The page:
Lauters helps rediscover literary journalist

12:04:00 AM CDT - Thursday, May 03, 2007

By Amy Geiszler-Jones

Long before Laura Ingalls Wilder started penning the "Little House on the Prairie" books, another Wilder woman was busy writing about American life and her travels.

Rose Wilder Lane, Laura's daughter, wrote literary nonfiction for more than 50 years, getting her start as a freelance writer at the San Francisco Bulletin in 1915, a couple of decades before her mother's books were published.

Lane's career has been overshadowed by her mother's in some ways, but thanks to the efforts of a WSU communication professor, Lane is being rediscovered.

Amy Mattson Lauters
Photo by Roni Ayalla
Elliott School assistant professor Amy Mattson Lauters holds a copy of her newly published book, “The Rediscovered Writings of Rose Wilder Lane, Literary Journalist,” which contains pieces written by Laura Ingalls Wilder’s daughter. To the left are several pieces of Lauter’s collection of “Little House” memorabilia.
"She's one of those people who've gotten attention in sporadic and different ways," said Amy Mattson Lauters, an assistant professor in the Elliott School of Communication.

Lauters compiled 20 of Lane's pieces for her recently published book, "The Rediscovered Writings of Rose Wilder Lane, Literary Journalist," released in February by the University of Missouri Press.

Lauters arranged the pieces chronologically for the book, starting with an article on World War I and ending with a piece Lane wrote in 1965 for Women's Day from Saigon in Vietnam.

In between there are pieces related to Lane's travels in Europe, her playing the part of an extra in a Douglas Fairbanks movie and the more serious subject of the high rate of maternal deaths.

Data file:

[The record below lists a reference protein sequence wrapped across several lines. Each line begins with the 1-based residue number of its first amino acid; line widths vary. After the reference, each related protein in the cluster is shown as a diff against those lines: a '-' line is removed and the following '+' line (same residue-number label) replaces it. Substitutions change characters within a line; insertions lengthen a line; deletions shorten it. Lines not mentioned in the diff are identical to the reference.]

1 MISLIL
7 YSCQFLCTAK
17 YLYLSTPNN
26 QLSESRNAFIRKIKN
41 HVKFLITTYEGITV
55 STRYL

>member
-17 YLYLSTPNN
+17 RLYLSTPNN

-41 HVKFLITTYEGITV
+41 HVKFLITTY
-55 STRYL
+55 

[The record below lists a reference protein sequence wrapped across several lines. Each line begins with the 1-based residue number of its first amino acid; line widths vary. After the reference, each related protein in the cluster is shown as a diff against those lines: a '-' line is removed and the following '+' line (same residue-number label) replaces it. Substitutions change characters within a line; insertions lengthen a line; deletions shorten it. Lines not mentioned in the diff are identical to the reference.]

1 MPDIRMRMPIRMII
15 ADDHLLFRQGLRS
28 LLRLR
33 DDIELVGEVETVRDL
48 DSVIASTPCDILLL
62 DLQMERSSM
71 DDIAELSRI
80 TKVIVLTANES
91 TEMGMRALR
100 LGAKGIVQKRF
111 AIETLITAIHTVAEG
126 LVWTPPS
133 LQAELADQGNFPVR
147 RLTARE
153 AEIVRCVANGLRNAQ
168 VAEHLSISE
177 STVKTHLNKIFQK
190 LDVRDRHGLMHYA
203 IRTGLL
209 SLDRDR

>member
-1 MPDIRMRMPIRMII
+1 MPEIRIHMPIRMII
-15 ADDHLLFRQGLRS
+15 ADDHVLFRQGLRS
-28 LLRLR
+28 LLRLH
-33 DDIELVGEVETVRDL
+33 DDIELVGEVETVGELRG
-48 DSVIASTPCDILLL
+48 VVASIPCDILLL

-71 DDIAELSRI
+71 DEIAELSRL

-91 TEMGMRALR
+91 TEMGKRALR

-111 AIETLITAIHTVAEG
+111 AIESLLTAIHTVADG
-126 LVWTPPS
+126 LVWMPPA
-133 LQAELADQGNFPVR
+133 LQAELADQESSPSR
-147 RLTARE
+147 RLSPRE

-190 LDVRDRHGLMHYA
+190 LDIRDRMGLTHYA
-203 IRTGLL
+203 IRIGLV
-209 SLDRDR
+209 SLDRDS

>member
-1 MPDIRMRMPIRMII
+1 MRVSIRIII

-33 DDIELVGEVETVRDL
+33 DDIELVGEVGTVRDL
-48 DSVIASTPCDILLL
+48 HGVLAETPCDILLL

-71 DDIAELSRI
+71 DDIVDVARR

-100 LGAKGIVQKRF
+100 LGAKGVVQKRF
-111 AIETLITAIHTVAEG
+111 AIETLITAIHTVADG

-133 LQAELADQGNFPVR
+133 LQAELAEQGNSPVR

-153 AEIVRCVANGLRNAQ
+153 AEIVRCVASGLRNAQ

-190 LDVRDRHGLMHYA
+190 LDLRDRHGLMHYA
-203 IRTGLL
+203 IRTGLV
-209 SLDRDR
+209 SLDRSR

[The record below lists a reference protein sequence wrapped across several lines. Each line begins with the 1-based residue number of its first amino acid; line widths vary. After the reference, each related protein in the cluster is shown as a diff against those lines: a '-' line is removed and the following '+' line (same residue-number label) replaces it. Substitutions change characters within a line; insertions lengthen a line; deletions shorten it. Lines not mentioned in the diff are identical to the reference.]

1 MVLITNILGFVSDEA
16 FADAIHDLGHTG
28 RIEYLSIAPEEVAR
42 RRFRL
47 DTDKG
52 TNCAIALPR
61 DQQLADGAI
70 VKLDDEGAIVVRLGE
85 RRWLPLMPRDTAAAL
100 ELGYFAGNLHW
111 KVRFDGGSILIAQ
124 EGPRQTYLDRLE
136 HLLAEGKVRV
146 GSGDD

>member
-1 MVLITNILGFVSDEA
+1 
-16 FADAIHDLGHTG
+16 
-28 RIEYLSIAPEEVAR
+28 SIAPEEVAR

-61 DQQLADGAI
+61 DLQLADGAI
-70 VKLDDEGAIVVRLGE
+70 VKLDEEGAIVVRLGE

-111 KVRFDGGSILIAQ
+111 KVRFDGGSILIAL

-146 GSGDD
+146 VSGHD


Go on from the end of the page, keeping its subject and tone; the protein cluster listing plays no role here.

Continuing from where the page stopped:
"You see through this collection how she found her particular voice," said Lauters, who chose pieces that showed Lane's progression as a writer.

Lauters herself had to rediscover Lane before she realized what an outstanding, and unrecognized, writer she was. Like most people, Lauters was more familiar with Lane's mother as a writer.

However, Lauters also had another reason for her familiarity with the Ingalls family. Her grandmother was friends with an Ingalls relative and Lauters remembers getting her first "Little House" book at age 5 in the living room of that relative.

"I knew them as real people (the characters in the book) and it made a huge impression on me," said Lauters. "I became a rabid fan of the books and the women who went into creating the books."

Lauters went on to collect "literally everything printed or reprinted on the 'Little House.'"

In the course of her scholarly career, Lauters started looking at farmwomen's history and journalism, reading some of Wilder's columns that she'd written for a paper in Missouri from 1911-26.

She unearthed several of Lane's writings while doing that research at the Hoover presidential library in West Branch, Iowa. All of Lane's writings were left to the library since she had ghostwritten Herbert Hoover's autobiography and was friends with the 31st president. Wilder's writings also were donated to the library.

Having a book of her own now, Lauters said, is quite an experience.

"I'm giddy," she said in an interview just hours after spotting her book in a local bookstore. "It's fun to see it on the bookshelves."

Amy Mattson Lauters will do a reading and book signing of her book, "The Rediscovered Writings of Rose Wilder Lane, Literary Journalist," at 7 p.m. Thursday, May 10, at Watermark Books, 4701 E. Douglas.

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